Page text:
The Wind Waker

Confined to the bedroom, he saw every afternoon as a potential adventure.

“Nathan,” his mother would harp at him as they sat by the television, eating their lunch, “I hope you spend the rest of the day on something productive.”

“Yes,” he’d reply, stonily, trying to glean taste from another cheese sandwich, ignoring the dramatic mundanity of another episode of Doctors.

“Like doing your homework.”

What’s the point?

“I would like to see your homework done,” she’d add again, in perfect monotone, popping the last piece of rye neatly in her painted mouth. Then off to work she’d go, walking the neighbourhood dogs in her leopard print coat. She’d be gone till six; it took that long to return them one by one, Alsatian, labrador after labrador, pug, schnauzer, dachshund.

She kept the leads, all seven of them, hung up on a peg by the door. More than once, Nathan had contemplated hanging himself with one of them. It was a thought that caught him, now and then unawares, standing in the kitchen with the light fading and night coming and all the world draining of potential. But diligently he’d hobble back to his room, crack open one of the cans stashed illicitly beneath his bed, turn on the GameCube.

There was always Zelda. No matter whether Ryan or Ben bothered to answer his texts, there was always Zelda. His favourite was The Wind Waker. Waiting for him, his bag full of artefacts, the hearts of life on the screen’s top left, the endless possibilities of that deep cobalt sea. Could you sail to the edge of the horizon? He’d never tried. There were other games where the horizon was just a glitch, a hazy chimera you could never reach. Sometimes when you got there you’d fall off the edge, as if the world were still flat and the abyss that consumed you wasn’t just the absent code of a console, but rather the death was real. He’d feel it, the black lump slipping as sludge from his chest to his stomach.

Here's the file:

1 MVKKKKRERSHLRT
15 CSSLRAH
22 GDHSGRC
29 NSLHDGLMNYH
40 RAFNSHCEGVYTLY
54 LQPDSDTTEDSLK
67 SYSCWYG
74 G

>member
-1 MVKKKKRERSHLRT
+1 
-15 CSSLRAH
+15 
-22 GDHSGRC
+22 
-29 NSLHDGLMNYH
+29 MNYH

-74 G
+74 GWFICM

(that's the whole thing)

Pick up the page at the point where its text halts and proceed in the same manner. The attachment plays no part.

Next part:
He hadn’t seen the real sea. He knew it would never match up to The Wind Waker’s cel shaded graphics: the beautiful white spray and ring-like ripples, the cyan skies and promise of distant greenery. That soaring accompaniment of music. He had no interest in plots, in the dungeons you were supposed to visit to defeat enemies and bosses. Rarely did he open the map. All he wanted was to sail around, let the wind catch his sails so he could taste the currents of life ripping past in saltness and coldness against the hot blue air.

By the time his mother got home from her suburban odyssey (twice right round the town it took to wear them out, to pick up their shit), Nathan was quite drunk on the feeling of drifting. Some would say seasick.

“Have you done your homework?” she’d ask, standing on the threshold of his bedroom, hands on hips. She smelt of barbecues, cut grass, clematis, summer. He curled up on his bed with the mounds of paper.

“Yes,” he said, “I’m exhausted.”

/ Maria Sledmere

(fff prompt: odyssey)

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